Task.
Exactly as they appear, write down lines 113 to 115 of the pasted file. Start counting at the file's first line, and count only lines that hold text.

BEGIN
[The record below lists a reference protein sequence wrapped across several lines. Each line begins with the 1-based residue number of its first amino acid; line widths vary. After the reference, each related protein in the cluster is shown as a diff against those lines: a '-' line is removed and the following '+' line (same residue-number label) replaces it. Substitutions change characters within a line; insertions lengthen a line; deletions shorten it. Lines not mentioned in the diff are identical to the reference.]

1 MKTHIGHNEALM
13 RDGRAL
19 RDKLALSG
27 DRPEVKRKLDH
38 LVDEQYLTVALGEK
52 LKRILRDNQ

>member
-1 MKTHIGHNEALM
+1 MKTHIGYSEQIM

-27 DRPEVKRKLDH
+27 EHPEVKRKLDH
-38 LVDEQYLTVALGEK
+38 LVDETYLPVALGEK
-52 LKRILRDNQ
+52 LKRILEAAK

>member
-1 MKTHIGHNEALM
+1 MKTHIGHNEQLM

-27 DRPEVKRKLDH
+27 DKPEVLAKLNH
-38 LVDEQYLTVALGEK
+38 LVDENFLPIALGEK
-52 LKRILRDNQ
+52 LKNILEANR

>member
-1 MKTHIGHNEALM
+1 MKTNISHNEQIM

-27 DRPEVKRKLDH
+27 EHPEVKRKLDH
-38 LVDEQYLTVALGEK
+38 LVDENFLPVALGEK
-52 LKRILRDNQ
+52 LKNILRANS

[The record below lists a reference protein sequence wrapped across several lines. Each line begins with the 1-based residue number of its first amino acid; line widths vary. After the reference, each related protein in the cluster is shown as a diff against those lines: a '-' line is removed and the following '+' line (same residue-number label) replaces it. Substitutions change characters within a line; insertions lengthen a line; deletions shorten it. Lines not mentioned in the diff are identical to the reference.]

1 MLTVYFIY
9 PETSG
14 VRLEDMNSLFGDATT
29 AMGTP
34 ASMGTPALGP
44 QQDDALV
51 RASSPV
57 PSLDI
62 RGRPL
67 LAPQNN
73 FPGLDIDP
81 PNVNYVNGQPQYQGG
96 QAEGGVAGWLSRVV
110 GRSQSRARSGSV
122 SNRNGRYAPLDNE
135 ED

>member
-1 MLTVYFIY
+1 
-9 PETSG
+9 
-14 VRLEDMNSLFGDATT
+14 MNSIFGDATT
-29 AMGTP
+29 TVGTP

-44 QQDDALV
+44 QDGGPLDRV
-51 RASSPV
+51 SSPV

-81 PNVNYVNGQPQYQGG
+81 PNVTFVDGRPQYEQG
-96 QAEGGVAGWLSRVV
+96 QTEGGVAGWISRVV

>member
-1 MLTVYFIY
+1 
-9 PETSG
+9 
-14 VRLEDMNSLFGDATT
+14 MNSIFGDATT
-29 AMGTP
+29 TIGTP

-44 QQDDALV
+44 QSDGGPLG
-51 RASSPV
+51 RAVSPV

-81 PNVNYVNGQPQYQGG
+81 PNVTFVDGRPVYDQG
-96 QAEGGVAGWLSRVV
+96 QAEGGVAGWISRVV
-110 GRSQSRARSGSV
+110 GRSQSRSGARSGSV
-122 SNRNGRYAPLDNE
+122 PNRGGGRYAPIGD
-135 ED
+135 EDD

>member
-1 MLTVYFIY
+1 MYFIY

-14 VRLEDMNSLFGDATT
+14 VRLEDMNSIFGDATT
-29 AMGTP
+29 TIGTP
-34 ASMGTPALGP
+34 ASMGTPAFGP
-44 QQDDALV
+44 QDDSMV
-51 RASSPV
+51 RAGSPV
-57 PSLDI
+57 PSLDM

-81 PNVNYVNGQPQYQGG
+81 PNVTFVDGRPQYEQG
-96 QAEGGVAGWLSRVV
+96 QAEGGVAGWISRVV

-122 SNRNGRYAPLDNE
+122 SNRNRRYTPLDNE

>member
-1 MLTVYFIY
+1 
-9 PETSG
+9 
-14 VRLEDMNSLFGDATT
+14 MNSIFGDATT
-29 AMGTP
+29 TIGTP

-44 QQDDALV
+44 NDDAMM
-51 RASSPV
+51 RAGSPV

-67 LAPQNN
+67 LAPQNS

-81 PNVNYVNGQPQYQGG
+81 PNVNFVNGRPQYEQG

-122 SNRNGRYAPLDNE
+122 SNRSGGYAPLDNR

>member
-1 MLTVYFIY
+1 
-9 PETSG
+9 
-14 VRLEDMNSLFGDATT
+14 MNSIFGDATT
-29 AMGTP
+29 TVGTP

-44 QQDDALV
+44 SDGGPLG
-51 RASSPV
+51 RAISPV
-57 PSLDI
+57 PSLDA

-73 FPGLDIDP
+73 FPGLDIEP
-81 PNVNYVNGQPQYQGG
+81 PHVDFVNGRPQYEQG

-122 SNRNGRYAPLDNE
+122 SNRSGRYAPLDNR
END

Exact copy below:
>member
-1 MLTVYFIY
+1 